cobra insurance rules

How the Affordable Care Act affects COBRA insurance rules

Most business leaders get chills at the thought of health care reform.

Like a polar vortex blowing through the office, it brings new compliance burdens, new taxes and fees, and complexity that rivals the human brain.

But now, because the Affordable Care Act (ACA) paved the way for the creation of state health insurance exchanges, there’s at least one reason to warm up to the law:

COBRA is no longer the only viable option for continuing health coverage.

COBRA insurance rules quickie

The Consolidated Omnibus Budget Reconciliation Act (COBRA) applies to companies with 20 or more employees, and gives covered individuals the right to continue group health plan coverage for a limited time if coverage is lost due to a “qualifying event.”

Qualifying events include:

  • Voluntary or involuntary job loss
  • Reduction in hours worked
  • Divorce or legal separation
  • Dependent child reaching age limit
  • Death of the employee

If elected, COBRA is typically available for 18 or 36 months, depending on the qualifying event. But it’s only a temporary fix, and it doesn’t come cheap.

A better exchange rate

The main drawback of COBRA coverage is cost. Not only does a COBRA participant have to pay the entire premium (they lose any employer subsidy), but there’s an additional 2 percent administrative fee. This creates a tighter financial squeeze, especially for someone who just lost his job.

That’s where the state exchanges come in.

In these marketplaces, individuals can shop for health insurance, choosing from four plan types with different cost-sharing levels. Additionally, because of new health care reform rules, they don’t have to worry about being denied coverage because of current health status or a pre-existing condition.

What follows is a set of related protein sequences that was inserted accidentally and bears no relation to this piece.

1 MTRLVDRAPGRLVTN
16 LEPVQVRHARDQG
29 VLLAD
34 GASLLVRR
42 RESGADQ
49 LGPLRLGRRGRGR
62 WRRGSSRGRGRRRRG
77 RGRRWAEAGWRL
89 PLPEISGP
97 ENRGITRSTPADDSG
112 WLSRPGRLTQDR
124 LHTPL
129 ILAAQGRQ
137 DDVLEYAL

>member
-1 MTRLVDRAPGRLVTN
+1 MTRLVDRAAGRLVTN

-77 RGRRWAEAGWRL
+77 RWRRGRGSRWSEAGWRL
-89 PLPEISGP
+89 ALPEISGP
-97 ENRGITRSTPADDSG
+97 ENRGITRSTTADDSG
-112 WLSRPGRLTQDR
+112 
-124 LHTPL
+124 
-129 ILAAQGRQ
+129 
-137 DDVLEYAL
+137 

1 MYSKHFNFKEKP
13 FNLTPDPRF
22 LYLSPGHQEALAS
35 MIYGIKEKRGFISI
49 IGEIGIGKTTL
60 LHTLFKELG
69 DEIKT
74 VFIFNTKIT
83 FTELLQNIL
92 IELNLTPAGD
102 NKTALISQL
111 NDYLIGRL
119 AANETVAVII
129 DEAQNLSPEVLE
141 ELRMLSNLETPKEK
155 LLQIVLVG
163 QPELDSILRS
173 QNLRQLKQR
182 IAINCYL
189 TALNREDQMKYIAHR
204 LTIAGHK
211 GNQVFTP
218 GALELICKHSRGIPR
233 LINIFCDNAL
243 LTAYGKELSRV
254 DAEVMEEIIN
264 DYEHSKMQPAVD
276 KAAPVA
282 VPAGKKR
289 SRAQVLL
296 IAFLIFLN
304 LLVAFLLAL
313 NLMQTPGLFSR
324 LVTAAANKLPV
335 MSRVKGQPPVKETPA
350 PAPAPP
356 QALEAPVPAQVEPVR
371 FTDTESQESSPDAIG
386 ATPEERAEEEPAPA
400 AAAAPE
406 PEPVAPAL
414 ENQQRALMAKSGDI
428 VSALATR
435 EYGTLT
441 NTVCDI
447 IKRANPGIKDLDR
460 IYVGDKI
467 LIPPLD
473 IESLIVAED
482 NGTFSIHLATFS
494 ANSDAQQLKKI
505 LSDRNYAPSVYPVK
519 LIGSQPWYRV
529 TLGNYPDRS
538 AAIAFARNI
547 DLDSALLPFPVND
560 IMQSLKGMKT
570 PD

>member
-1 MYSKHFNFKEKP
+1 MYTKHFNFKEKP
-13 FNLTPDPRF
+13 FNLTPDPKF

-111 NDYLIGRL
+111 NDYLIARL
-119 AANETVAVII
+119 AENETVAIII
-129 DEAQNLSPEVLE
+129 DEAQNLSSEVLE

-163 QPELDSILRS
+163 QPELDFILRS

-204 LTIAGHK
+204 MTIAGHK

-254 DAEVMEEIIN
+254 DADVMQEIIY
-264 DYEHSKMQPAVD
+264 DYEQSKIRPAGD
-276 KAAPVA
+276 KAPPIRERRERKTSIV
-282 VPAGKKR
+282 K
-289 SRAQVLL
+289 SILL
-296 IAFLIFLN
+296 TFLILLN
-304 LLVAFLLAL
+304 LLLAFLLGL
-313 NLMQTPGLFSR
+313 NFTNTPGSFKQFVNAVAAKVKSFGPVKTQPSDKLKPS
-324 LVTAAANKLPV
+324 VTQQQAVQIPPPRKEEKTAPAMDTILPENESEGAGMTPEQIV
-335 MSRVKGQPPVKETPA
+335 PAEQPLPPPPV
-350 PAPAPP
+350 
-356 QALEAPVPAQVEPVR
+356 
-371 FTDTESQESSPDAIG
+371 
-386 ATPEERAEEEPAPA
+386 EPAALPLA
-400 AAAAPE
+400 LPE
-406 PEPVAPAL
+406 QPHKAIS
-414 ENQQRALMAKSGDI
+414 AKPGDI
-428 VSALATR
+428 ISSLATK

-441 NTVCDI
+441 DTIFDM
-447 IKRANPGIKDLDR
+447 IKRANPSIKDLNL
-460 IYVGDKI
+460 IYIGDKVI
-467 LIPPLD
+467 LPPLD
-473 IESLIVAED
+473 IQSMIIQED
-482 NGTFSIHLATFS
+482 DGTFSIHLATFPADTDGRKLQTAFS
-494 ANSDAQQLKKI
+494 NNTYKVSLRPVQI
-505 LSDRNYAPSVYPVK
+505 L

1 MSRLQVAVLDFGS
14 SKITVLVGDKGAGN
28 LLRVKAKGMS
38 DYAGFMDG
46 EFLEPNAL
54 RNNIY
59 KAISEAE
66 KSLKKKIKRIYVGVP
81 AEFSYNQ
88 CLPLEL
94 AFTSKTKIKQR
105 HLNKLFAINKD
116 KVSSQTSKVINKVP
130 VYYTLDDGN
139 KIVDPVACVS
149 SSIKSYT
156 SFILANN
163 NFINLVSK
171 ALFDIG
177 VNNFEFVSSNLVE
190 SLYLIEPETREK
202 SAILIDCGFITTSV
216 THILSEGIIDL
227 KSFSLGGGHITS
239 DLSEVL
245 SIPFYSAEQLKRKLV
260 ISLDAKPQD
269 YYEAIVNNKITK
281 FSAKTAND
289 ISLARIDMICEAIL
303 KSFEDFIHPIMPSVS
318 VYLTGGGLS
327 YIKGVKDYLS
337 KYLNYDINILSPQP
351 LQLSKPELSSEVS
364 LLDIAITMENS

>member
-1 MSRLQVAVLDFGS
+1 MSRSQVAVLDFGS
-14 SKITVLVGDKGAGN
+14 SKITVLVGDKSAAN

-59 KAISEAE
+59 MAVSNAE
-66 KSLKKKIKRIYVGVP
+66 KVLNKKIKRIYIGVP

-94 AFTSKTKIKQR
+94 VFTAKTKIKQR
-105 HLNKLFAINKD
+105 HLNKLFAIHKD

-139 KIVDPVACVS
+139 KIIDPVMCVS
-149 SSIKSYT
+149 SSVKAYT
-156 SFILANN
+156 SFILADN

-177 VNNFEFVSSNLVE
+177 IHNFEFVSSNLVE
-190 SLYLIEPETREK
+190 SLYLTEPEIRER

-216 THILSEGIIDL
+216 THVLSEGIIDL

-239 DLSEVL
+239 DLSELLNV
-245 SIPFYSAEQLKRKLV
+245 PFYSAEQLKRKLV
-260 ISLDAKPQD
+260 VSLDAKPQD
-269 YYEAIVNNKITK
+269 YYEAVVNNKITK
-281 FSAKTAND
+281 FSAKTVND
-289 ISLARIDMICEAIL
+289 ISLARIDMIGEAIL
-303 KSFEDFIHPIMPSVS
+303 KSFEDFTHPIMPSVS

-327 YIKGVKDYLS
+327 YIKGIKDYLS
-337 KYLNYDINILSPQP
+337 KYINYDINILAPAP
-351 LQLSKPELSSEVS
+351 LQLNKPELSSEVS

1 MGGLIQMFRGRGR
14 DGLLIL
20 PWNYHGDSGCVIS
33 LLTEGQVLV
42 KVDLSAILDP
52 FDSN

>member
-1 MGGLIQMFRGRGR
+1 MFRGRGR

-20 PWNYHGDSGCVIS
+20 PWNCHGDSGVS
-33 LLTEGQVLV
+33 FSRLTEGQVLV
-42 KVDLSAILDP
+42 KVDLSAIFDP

Finally, depending on the individual’s income, they may qualify for a tax subsidy that makes exchange coverage more affordable. According to a recent analysis by Avalere Health, 84 percent of those who ultimately enroll through the exchanges are expected to be eligible for federal subsidies.

Different strokes

But that doesn’t mean state exchanges are the best option for everyone. Some individuals might elect COBRA for a few months to tide them over until they find coverage elsewhere.

This allows them to:

1. Get temporary health insurance without having to commit to a new plan.
2. Satisfy the ACA’s individual mandate, which states that every American must have qualifying health insurance or risk a penalty.

See also: The Individual Mandate and How It Could Affect Your Business

Beyond that, an individual may already be dealing with a medical claim or need ongoing care. Shopping the state exchange could mean a new carrier and a new network of doctors.

And if they’ve already met their deductible or out-of-pocket maximum for the year, COBRA insurance rules keep them from starting back at zero on a new plan.

What it means for employers

Individuals who elect COBRA coverage are often those who use it most. This can put a financial strain on the company that sponsors the group health plan, especially if the plan is self-insured.

Even if the plan is fully-insured, if the company has more than 50 employees, the carrier can take into account the additional usage by COBRA participants and the overall ratio of COBRA participants to active participants.The carrier can then use this information to justify raising the company’s premium.

In short, high-usage COBRA participants can have a significant impact on a company’s bottom line.

So make sure former employees know state exchanges are an option for health coverage.

Do the math

Health insurance is a numbers game. The more people in the pool, the more the risk is spread, which can lower premium costs. But how can small businesses move from the kiddie pool to the deep end?

One way is through a co-employment relationship with a professional employer organization (PEO). With a PEO, employees of small businesses get access to a large-group health insurance plan. Moreover, the financial and administrative burdens tied to providing coverage fall to the PEO.

See also: Health Care Reform and How a PEO Can Put Your Mind at Ease

And because a PEO is a form of HR outsourcing, the small business is also freed of many HR and administrative tasks that can hinder innovation, productivity and, ultimately, profit.

Learn how Insperity can help your business understand COBRA insurance rules and handle health care reform.


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